You will probably have either have a suspended timber floor or a solid concrete floor. How will you cover it. There's vinyl tiles, heavy duty continuous vinyl, ceramic tiles, carpet and lots of other materials. I used to have vinyl tiles and yes they do the job, easy to clean and water spills aren't a major disaster.
When they started to look shabby, I opted to lay ceramic tiles. Major cash outlay, but they don't show any sign of wear, they are easy to clean, I can push buckets across them without doing any damage and water won't do any harm.
You can go for commercial carpet. It looks smarter (when it's new!) but you'll most likely have to opt for a darker shade to hide the inevitable stains, and any water spills will be a headache.
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Old 21-01-2007, 10:14 PM
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Lighting!

This is really important. If it's an old shop that still has old style wired fuses, get in a sparky to update it with circuit breakers and check out the wiring. You're going to be adding stuff to the load so you don't want problems here. Most modern leases insist on an electrical inspection any way. The cheapest form of lighting has got to be florescent tubes, but they don't really do a lot for lighting up your display. You also have to remember to renew the tubes every few years as they do tend to weaken. There's an enormous range of light fittings available so it's worth shopping around and taking some advice to get the right fittings for your shop. When i photographed my shop from the other side of the road, it looked as though all the lights where turned off. When i do a coffin spray in the shop it looks nice and full, but as soon as i take it out into the daylight, i can see all the gaps. So maybe have some extra spotlights that you can turn on when you are doing things.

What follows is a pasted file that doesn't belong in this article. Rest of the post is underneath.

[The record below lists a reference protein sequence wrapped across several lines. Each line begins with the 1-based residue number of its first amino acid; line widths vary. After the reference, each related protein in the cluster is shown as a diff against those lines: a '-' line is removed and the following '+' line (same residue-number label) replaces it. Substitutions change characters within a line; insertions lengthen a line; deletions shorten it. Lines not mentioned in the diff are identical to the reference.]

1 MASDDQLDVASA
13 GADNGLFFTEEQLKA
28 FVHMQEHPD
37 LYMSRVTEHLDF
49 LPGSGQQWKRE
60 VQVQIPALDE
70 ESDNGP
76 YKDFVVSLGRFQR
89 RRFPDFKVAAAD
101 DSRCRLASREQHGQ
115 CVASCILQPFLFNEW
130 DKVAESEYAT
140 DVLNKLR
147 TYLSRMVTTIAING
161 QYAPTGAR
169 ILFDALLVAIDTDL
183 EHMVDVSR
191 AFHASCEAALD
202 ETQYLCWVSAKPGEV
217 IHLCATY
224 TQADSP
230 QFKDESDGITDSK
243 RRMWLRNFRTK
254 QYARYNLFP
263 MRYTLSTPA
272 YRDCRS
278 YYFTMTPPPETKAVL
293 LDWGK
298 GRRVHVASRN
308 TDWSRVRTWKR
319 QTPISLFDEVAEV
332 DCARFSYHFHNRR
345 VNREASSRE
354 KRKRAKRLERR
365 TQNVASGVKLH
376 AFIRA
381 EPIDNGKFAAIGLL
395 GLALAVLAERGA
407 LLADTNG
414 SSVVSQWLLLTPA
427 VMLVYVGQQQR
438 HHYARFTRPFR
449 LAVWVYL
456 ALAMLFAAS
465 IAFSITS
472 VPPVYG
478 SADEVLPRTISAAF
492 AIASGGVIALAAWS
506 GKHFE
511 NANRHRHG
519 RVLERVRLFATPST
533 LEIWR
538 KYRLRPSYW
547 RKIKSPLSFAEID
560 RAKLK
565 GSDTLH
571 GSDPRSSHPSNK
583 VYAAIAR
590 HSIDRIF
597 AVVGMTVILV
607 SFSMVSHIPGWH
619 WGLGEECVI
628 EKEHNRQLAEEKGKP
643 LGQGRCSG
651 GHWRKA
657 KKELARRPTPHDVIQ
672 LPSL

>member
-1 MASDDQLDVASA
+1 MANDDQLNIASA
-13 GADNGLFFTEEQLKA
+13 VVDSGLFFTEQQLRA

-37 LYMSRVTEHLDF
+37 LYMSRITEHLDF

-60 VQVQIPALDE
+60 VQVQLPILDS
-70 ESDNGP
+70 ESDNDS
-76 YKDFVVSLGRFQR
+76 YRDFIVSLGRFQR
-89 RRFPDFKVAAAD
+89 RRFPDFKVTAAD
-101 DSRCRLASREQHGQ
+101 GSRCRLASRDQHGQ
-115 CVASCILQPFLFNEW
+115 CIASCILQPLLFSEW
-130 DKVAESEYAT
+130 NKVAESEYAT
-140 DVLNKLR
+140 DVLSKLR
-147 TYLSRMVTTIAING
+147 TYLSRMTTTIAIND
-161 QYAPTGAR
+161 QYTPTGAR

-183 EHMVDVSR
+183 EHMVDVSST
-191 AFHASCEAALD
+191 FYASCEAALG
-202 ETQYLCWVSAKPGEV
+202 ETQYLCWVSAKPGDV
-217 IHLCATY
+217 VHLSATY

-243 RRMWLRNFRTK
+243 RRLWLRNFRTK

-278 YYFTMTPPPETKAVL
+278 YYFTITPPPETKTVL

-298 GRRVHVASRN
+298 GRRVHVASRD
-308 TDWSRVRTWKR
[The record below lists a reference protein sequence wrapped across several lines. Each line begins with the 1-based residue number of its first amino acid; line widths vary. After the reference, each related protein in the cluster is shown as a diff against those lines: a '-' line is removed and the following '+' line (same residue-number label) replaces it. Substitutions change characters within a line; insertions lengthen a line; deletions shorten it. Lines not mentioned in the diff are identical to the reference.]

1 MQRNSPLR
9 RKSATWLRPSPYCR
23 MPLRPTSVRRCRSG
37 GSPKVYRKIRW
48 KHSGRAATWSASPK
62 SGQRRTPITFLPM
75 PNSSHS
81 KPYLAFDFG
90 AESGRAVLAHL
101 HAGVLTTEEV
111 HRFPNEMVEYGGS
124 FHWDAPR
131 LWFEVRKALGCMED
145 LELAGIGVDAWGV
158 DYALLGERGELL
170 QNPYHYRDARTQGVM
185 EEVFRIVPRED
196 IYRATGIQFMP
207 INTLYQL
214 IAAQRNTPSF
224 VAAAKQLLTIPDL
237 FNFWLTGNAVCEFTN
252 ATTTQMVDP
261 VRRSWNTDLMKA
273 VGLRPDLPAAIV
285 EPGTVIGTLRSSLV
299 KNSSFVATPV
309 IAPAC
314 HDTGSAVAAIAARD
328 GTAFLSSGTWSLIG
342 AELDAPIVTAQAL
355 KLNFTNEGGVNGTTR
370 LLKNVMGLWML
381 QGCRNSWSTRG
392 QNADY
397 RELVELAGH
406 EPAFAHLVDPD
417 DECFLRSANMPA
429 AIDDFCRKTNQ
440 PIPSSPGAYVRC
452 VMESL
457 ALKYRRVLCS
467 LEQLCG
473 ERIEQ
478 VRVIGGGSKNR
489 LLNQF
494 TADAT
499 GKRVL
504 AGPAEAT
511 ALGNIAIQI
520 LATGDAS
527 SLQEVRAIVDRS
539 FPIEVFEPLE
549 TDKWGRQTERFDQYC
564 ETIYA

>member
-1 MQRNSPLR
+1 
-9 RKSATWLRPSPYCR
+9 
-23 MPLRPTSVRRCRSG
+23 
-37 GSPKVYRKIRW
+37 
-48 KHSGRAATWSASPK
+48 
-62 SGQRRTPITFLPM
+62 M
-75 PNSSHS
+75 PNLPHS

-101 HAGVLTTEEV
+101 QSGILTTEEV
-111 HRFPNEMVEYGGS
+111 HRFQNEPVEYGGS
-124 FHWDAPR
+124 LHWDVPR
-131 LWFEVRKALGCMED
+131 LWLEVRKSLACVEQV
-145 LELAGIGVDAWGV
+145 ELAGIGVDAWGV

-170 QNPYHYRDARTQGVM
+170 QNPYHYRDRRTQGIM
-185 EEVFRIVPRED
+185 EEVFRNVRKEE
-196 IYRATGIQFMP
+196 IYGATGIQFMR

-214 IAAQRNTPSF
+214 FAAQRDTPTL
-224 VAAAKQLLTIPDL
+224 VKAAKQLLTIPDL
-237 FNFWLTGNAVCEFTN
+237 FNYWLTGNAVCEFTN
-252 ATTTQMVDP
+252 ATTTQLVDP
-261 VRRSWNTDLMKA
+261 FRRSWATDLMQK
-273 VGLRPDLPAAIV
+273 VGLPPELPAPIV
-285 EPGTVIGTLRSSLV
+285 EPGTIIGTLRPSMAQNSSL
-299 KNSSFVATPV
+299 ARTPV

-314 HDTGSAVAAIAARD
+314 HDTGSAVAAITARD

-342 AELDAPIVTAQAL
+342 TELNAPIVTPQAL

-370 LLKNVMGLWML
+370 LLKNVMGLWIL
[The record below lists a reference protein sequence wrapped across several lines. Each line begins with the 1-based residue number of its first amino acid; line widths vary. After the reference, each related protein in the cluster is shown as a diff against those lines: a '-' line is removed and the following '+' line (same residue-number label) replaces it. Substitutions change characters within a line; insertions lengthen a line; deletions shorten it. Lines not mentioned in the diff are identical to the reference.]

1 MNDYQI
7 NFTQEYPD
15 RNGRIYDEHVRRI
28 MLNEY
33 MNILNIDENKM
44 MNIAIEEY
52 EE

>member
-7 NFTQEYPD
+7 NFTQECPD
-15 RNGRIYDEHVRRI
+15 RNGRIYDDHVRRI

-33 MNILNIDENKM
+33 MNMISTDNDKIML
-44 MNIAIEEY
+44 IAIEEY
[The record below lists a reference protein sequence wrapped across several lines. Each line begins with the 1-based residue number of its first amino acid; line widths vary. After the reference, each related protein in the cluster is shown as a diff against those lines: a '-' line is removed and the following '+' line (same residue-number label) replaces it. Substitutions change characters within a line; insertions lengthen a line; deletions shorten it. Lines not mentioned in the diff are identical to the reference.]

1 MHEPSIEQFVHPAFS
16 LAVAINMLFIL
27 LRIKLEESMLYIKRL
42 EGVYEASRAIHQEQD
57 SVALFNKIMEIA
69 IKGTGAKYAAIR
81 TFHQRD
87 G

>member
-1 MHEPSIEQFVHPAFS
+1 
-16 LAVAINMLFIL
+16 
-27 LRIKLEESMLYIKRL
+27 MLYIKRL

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Old 21-01-2007, 10:26 PM
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Power!

You can never have too much of this!. Years ago, a double socket was adequate. You just swapped plugs when you did something different. These days you need so much more. What you don't want is to have trailing adapters all over the place.
So what do you need power for? Tills, electronic scales (they do come in handy), pc, printer,router, fax, glue gun, kettle, phone charger, telephone, hot water heater, blow heaters, credit card terminal, radio, sandwich toaster, vacuum cleaner and anything else you may need.
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Old 21-01-2007, 10:36 PM
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Display!

How fortunate we are! Other businesses have flowers bought in to brighten up the place and make it more attractive. We don't need to do that, we have a shop full. So probably the most attractive commodity in the world! Hence you don't need to worry too much about expensive fittings to make the place look nice. You can do it every day with your stock. What's more you can change it every day if you like. So when you think about fittings, think about items that will make it easier to display the flowers. Don't worry too much about what the shop looks like when there are no flowers in it.